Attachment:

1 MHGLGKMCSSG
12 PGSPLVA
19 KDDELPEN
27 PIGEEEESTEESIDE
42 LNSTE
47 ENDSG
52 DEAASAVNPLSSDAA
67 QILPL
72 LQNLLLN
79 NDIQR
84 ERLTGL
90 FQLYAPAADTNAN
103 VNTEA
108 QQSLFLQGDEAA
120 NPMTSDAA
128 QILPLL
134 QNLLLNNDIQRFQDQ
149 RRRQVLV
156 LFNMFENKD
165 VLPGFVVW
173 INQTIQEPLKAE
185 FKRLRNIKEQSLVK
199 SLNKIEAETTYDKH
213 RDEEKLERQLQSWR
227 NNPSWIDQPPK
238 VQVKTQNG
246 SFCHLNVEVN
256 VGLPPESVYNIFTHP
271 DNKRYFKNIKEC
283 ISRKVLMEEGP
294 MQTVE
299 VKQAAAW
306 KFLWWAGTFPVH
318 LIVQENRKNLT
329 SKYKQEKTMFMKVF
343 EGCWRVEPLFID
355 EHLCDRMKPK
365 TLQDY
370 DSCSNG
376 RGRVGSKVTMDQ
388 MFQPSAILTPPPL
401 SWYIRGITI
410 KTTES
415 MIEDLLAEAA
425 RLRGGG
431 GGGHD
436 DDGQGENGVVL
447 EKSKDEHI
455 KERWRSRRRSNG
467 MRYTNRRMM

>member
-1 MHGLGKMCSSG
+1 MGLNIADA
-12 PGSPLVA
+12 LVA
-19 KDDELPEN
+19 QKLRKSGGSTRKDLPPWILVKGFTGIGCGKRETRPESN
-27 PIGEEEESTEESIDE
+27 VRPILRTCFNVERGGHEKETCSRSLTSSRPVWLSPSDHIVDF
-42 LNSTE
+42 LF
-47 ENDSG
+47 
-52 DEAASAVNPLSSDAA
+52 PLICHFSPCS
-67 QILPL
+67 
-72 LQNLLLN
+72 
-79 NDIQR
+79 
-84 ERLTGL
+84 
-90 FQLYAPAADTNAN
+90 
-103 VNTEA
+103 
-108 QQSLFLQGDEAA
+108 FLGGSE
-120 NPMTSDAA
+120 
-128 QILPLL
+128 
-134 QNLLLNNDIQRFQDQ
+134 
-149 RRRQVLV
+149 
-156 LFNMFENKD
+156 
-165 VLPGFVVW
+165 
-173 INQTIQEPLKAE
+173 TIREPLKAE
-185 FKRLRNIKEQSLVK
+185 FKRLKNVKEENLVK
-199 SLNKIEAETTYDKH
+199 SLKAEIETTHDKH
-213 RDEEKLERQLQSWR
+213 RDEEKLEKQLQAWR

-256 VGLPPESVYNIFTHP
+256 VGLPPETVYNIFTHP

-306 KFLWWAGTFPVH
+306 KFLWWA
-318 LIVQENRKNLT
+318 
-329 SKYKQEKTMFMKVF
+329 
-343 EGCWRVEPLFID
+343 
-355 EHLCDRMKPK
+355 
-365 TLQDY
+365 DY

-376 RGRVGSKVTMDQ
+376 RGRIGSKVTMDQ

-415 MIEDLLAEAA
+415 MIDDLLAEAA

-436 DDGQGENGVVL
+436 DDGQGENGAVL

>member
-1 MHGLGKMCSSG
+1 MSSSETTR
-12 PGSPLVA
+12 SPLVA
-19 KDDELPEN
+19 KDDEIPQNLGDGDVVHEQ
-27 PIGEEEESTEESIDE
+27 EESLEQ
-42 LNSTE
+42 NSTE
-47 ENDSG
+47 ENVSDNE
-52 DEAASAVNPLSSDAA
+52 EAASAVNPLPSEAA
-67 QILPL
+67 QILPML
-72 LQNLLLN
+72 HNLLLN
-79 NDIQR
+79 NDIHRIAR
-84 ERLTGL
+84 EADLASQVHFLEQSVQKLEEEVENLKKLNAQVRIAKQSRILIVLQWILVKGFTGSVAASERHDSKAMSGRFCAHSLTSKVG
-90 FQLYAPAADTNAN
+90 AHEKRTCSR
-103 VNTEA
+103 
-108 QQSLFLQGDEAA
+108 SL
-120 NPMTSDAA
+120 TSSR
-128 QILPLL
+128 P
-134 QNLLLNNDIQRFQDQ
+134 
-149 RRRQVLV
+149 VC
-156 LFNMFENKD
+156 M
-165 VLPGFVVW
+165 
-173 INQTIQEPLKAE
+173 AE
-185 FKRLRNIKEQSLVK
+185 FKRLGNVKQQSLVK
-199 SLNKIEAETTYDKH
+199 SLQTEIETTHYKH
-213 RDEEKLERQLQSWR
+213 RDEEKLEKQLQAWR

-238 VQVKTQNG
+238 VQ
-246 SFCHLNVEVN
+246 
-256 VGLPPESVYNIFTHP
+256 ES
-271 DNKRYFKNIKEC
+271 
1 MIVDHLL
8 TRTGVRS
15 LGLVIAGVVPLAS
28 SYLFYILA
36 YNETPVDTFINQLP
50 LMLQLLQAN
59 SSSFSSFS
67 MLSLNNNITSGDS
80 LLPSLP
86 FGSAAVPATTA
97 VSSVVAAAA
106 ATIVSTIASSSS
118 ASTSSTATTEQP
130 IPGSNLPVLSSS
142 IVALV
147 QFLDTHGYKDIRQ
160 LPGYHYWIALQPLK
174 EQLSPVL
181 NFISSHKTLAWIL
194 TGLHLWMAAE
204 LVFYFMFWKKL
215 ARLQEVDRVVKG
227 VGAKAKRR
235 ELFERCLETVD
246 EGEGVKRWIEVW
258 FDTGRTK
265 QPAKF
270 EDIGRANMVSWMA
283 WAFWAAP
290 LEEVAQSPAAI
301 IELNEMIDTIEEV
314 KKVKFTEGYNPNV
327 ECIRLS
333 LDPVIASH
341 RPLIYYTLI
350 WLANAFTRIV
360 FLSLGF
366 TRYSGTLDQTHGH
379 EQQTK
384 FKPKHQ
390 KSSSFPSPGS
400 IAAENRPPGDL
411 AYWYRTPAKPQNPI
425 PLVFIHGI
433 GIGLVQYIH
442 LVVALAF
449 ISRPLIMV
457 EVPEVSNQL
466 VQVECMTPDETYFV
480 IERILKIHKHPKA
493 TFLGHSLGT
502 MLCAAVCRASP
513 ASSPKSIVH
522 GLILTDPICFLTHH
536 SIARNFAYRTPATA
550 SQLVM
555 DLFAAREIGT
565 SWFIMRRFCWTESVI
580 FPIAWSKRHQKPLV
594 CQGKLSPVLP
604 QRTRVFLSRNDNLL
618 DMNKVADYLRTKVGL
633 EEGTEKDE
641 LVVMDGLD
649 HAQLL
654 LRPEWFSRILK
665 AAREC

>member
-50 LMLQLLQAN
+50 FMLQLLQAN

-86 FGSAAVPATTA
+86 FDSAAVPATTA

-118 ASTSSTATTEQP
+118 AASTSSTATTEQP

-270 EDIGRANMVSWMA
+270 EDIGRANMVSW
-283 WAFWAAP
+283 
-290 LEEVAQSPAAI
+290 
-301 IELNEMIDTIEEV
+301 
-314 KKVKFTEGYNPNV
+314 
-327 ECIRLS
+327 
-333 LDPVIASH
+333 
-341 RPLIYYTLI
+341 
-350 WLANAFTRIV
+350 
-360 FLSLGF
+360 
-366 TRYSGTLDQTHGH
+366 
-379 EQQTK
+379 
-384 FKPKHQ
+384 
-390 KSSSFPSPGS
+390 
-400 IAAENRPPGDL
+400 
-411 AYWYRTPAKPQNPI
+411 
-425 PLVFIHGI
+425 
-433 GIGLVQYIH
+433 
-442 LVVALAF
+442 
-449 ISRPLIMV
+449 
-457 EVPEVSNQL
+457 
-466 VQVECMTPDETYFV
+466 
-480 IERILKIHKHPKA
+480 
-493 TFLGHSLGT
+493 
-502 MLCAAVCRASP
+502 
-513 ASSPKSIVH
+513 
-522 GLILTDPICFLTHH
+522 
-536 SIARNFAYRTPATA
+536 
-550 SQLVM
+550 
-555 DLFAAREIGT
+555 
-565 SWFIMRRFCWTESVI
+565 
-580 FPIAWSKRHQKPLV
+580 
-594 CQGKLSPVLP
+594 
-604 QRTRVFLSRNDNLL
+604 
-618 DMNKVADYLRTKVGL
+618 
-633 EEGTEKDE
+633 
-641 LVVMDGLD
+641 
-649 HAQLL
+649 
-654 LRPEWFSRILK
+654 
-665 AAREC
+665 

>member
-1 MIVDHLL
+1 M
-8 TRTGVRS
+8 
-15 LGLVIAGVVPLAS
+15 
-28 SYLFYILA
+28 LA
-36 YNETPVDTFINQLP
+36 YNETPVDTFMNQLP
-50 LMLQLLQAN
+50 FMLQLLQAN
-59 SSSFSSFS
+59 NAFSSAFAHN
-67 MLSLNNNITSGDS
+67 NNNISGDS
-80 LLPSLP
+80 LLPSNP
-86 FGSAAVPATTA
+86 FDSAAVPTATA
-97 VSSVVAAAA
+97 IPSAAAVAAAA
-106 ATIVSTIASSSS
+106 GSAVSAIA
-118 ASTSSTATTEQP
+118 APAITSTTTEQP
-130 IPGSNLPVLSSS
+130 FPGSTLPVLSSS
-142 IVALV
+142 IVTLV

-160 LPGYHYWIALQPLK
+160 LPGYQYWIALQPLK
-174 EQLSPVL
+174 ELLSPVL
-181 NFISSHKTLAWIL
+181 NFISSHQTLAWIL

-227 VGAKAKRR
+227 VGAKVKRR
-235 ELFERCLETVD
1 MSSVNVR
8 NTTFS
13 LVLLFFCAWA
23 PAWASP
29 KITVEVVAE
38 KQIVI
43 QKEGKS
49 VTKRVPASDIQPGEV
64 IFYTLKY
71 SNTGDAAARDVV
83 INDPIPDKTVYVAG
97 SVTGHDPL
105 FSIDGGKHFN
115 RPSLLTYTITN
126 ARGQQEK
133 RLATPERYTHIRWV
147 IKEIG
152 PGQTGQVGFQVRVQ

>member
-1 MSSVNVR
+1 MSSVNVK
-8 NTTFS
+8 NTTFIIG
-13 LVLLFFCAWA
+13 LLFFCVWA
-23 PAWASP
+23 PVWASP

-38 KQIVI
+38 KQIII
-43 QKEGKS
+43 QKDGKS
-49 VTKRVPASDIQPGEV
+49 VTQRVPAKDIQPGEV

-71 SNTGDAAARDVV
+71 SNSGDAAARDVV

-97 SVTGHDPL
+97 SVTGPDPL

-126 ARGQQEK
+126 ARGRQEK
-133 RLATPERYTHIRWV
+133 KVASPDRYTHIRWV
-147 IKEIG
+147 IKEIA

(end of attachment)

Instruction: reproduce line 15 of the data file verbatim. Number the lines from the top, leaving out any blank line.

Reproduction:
120 NPMTSDAA